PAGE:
David has taught Honors Physics, AP Physics, IB Physics and general science courses. He has a Masters in Education, and a Bachelors in Physics.
The Harsh Natural World
The natural world isn't always as pleasant a place as you might see in cartoons. It can be cutthroat, painful, and at times it is difficult for animals to survive. Human activity has made this all the harder, as territories and ecosystems of plants and animals get destroyed, and natural patterns disrupted.
For animals to live long enough to have young and continue their species, they often need clever strategies. Those strategies are called survival skills. Survival skills are the techniques animals use to stay alive and safe. They include everything from protecting territories, using camouflage, teamwork, sharing resources, fleeing from danger, and methods of scaring and intimidating enemies.
In this lesson we're going to talk about a few of the most important common survival skills. We'll talk about some of the basics that animals need to survive: finding food, marking territories, defending resources, and avoiding dangers.
While it may not seem like a survival 'skill,' the ability to find food is one of the most important ones an animal can have. Without food, after all, an animal will simply die. Animals can have ingenious ways of finding food. This is true whether they eat plants, animals or both. Birds of prey like hawks, eagles, and ospreys sweep from the sky at incredible speeds to catch smaller animals unawares; they have eyesight that allows them to see from way up in the air; and they possess strong and sharp talons, or claws, which they use to grab their food.
Some animals have huge amounts of physical endurance and stamina, allowing them to chase prey for hours and hours until their target tires. Giraffes have long necks so they can reach leaves high up in the trees. However they do it, an animal's ability to find food is vital to survival.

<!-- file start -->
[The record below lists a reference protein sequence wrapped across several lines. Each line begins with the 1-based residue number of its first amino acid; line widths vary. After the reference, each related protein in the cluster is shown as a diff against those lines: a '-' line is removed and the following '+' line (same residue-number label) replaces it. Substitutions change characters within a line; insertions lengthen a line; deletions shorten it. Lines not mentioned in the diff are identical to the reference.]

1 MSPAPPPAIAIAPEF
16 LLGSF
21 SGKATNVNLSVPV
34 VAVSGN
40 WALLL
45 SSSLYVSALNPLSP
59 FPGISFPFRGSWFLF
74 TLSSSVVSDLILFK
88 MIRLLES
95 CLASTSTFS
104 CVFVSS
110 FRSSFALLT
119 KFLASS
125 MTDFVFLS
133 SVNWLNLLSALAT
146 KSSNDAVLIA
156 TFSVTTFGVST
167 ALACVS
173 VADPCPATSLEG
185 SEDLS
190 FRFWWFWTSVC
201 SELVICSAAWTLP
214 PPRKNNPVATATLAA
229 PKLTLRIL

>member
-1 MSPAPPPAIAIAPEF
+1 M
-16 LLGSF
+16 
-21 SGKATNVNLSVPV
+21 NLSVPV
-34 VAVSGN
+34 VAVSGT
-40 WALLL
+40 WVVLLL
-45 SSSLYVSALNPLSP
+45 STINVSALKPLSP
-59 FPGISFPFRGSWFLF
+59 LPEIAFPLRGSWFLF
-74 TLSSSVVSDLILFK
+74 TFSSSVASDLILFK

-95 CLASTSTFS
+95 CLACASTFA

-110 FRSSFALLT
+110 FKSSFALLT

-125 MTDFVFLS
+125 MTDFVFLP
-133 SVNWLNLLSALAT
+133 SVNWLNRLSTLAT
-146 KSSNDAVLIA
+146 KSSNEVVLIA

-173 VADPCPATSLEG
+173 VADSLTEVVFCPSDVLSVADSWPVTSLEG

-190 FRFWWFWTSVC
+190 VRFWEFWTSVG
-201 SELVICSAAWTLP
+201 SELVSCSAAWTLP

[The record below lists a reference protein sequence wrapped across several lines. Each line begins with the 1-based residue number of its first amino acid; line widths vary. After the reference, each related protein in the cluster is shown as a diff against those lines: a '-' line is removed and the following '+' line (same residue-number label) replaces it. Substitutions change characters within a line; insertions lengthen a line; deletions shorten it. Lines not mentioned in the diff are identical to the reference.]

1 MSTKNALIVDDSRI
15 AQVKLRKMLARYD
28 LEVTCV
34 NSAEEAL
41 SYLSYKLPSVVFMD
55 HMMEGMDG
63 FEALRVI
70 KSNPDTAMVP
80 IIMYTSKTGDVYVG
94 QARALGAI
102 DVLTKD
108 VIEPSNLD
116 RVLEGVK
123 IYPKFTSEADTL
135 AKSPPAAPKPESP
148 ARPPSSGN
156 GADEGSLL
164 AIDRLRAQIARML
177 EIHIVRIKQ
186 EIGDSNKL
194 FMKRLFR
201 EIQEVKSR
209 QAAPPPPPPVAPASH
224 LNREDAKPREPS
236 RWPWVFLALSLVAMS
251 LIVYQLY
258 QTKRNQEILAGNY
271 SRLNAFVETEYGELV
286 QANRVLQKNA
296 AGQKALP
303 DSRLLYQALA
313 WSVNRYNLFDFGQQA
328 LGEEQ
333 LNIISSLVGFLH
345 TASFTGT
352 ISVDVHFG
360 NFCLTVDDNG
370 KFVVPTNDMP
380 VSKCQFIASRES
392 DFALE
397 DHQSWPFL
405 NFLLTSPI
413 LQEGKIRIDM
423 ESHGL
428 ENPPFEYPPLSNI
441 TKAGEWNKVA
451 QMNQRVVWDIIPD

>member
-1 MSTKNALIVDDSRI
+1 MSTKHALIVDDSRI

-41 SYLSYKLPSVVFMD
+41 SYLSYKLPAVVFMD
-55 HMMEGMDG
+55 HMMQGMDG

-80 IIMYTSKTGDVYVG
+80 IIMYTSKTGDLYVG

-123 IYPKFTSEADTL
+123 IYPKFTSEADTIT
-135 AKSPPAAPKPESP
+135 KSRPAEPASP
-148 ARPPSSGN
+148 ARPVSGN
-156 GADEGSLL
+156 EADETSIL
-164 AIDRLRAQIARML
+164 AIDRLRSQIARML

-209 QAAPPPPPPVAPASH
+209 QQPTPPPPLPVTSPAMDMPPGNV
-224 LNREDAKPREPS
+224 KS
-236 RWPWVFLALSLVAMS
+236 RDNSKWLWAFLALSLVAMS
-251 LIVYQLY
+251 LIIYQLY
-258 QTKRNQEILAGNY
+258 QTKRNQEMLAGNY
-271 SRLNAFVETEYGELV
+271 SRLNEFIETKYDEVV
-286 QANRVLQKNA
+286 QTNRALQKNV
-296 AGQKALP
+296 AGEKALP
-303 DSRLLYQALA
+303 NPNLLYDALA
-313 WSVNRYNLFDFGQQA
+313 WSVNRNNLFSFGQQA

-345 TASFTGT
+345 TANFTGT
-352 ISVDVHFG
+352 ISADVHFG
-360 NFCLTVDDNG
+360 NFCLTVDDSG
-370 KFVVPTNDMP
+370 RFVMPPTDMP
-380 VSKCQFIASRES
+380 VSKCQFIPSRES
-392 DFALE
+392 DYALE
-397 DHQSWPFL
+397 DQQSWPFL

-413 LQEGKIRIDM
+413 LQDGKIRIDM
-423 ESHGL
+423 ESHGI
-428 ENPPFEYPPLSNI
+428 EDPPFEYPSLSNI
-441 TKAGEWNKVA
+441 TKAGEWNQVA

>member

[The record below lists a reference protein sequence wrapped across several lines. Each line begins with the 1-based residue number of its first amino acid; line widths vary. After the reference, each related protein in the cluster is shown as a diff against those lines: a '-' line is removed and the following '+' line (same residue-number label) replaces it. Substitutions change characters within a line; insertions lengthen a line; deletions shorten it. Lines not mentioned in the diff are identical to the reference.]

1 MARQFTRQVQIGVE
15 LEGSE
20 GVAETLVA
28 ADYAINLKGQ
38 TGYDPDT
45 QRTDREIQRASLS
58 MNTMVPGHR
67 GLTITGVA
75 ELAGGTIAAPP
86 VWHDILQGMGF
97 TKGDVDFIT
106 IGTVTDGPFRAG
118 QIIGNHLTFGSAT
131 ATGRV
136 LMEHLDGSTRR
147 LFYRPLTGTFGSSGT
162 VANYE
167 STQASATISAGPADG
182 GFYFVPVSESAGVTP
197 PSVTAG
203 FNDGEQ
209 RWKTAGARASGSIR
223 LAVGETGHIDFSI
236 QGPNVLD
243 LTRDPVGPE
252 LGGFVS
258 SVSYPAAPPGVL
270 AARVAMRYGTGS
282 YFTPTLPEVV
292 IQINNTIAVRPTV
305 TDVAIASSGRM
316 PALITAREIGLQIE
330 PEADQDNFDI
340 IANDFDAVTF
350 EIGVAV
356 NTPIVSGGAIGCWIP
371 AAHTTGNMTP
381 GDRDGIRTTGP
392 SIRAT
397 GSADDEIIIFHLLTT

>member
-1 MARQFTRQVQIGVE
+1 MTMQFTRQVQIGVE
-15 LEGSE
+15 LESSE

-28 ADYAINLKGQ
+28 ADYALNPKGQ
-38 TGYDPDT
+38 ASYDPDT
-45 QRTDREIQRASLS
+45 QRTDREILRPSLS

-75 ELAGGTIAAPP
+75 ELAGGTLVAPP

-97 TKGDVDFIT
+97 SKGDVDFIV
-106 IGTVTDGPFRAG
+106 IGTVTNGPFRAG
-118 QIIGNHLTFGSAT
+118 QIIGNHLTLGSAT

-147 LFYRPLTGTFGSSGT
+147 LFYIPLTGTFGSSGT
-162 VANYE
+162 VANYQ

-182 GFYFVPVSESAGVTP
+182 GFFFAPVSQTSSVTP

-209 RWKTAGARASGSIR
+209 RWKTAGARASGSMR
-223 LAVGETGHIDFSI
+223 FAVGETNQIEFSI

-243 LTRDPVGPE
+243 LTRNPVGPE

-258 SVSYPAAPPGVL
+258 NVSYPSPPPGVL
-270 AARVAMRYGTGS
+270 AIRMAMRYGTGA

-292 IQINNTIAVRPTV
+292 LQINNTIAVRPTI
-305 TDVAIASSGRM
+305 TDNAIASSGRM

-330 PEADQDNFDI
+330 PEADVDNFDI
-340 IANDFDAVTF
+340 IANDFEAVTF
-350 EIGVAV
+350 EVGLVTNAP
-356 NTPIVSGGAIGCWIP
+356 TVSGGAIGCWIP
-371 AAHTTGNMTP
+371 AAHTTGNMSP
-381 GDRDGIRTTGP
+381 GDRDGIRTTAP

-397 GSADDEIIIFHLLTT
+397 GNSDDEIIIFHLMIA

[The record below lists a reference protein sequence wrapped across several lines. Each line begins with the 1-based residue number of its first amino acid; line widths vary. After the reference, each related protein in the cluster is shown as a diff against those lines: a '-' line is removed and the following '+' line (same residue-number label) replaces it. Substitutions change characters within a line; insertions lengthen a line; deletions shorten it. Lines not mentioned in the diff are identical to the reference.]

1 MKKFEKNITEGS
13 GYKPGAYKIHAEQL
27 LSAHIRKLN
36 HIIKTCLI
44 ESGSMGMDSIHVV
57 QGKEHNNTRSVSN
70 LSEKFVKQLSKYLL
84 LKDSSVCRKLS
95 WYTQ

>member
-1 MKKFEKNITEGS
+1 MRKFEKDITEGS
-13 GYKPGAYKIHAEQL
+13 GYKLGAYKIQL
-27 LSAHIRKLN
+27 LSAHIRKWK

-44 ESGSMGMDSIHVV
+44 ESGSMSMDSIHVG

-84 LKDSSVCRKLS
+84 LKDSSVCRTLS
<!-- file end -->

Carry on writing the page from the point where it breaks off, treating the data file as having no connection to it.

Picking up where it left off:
Some animals, like wolves and many big cats, have territory that they defend from others. Territory is an area of land that an animal consistently defends from competititors. Those animals are able to hunt exclusively on that territory, making it more likely that they will survive. The animals that aren't strong enough to hold a territory do not survive, and the ones that do become stronger over time. Territories can be marked using urine, or simply by patrolling and pushing away competitors.
Defending a territory means defending the resources in it, including water, prey animals, or edible plants. Animals may have specific features to help them defend resources. They may have sharp teeth or claws, or be bigger than they'd need to be just to catch prey. Sometimes the male or female of the species has one of these features for this exact reason: male lions, for example, use their larger size to defend their pride's territory, while less dominating female lions hunt for food.
A predator is an animal that hunts other animals for food, where as prey are animals that are hunted by a predator. Animals can just as easily be prey as be a predator. When an animal is threatened, they need defenses and behaviors to help them survive. This could be the strength to fight off the threat, but it could also be the speed to flee. There's a reason that gazelle and deer are so easily spooked and can run so fast: if they couldn't, they might not survive.
Animals which live in herds, such as impala, flee in lots of different directions to confuse the predator and make sure at least some of them escape. Other herds stay together because they've learned that there is strength in numbers. Waterbuck might hide in water, while gazelles can change directions suddenly. Animals can also use their superior eyesight or hearing to avoid dangerous areas. There are dozens of strategies, depending on the animal and the environment; but whatever they do, all animals need strategies to avoid danger.
These strategies all help animals ensure that their species survives from generation to generation. They are a major part of how animals survive the harsh realities of the natural world.
Survival skills are the techniques animals use to stay alive and safe. They include everything from protecting territories, using camouflage, teamwork, sharing resources, fleeing from danger, and methods of fear and intimidation.
The main four categories of survival skills are: finding food, marking territories, defending resources, and avoiding dangers. Animals use eyesight, speed, height, strength, sharp teeth and claws, or even just patience to find food; animals which feed on other animals are called predators, and their unfortunate victims are called prey. They protect exclusive rights over the resources in an area by marking territories and defending them using those same physical features. And they avoid dangers by fighting off threats, having good eyesight and hearing, and fleeing when necessary. Animals have learned great techniques to survive.
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